You can tell them about the super rewards that are offered there at various levels of support. (Hey, no-one has yet signed up for the “Dinner for you and three friends with Gareth, where he’ll talk about his book” option yet!) But in a very real sense, the biggest reward is knowing that by getting this vitally needed project on the road, you’ll be helping to prevent the warmongers and disinformation experts from jerking us all into yet another catastrophic– but oh, so easily avoidable– war.
Thanks for all the help you can give us in getting this fundraiser successfully over the finish line.

Palestine and the Arab Spring

Plenty of western commentators have asserted that the attention that participants in the Arab Spring have been paying to governance issues in their own countries means that somehow they no longer really care about Palestine. (A few people, most notably As’ad Abou-Khalil, have challenged that assertion. Over the past 22 months As’ad has repeatedly highlighted news items from the Arab Spring countries that clearly indicate a deep concern for Palestine.)
Right now, downtown Cairo is the scene of extremely serious discussions and clashes over Egyptian governance/constitutional issues. The fact that, at such a time, more than 500 Egyptian social activists– including several of the leaders of last year’s revolution– have taken time out to make the lengthy and very dangerous trip to Gaza to express solidarity with its people in the present crisis is very significant.
You can read a good (English-language) account of the group’s visit to Shifa Hospital, here.
Note the important evaluation voiced there by Ragia Omran, a prominent Egyptian women’s rights activist and leader in the anti-Mubarak/anti-SCAF movement last year– and today, and one of organizers of the convoy to Gaza:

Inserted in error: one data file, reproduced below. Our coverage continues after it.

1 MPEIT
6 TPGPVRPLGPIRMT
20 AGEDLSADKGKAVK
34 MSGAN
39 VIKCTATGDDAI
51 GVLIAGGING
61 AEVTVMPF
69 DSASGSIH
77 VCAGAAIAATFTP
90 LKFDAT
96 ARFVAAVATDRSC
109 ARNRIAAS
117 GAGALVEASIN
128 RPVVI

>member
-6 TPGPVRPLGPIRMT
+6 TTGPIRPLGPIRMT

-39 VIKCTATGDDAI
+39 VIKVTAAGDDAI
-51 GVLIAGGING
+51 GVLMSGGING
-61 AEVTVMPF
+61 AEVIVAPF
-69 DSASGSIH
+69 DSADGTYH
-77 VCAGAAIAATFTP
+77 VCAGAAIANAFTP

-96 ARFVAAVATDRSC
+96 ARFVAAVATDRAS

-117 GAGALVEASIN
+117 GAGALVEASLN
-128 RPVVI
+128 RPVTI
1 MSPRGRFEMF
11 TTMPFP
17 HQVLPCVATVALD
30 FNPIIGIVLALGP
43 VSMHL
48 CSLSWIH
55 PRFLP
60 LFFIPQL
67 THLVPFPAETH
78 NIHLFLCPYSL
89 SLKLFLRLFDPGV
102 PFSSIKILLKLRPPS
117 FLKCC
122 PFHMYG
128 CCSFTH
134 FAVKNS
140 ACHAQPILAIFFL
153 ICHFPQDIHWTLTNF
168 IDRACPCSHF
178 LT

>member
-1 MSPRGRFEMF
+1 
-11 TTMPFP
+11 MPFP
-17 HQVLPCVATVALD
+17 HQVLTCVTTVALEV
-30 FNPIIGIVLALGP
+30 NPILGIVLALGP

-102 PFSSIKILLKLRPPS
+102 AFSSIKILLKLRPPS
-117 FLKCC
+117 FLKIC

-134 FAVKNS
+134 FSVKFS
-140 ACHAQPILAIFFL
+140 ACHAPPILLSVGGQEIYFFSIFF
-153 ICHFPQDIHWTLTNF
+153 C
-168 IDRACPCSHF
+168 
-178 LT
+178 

“Thank you Gaza, thank you for finally making the fragmented political public speak in one voice. Thank you for uniting us once again.
    “The pro-Palestine protests and movements in Egypt following the Second Intifada were the building blocks for the January 25 Revolution.”

Indeed they were.
Perhaps all those people in the Obama administration– which is, at this point, just about all of them–who take seriously only the views, interests, and politics of that tiny portion of Middle Easterners who are Jewish Israelis, could come up with more effective and humane policies for the region if they based their analyses instead on these few simple ideas:

  • the idea that ALL the 300 million people of the region are equally human and thus equally deserving of rights;
  • the idea that ALL the region’s countries have complex internal political dynamics that need to be understood; and
  • the idea that you can’t for long maintain a policy in the region that is based only on the (sometimes rather fanatic) preferences of just the 6.5 million Jewish-Israeli residents of Fortress Israel.

Obama admin wilfully blind on Gaza crisis?

Quick! Someone help free Pres. Obama from the kidnappers who are holding him hostage! The kidnappers in question are, of course, our old friends from the Israel Lobby, who have succeeded so thoroughly in their decades-long campaign to stuff the whole of the U.S. foreign-policy establishment with their acolytes and toadies that it seems that the President of the USA is currently unable to get any even halfway accurate information about the true situation in the Middle East.
Consider this statement that “Deputy National Security Adviser” (actually, a jumped-up speechwriter) Ben Rhodes made to reporters in Phonm Penh today: “the reason there is a conflict in Gaza is because of the rocket fire that’s been launched at Israeli civilians indiscriminately for many months now. And any solution to this challenge has to include an end to that rocket fire.”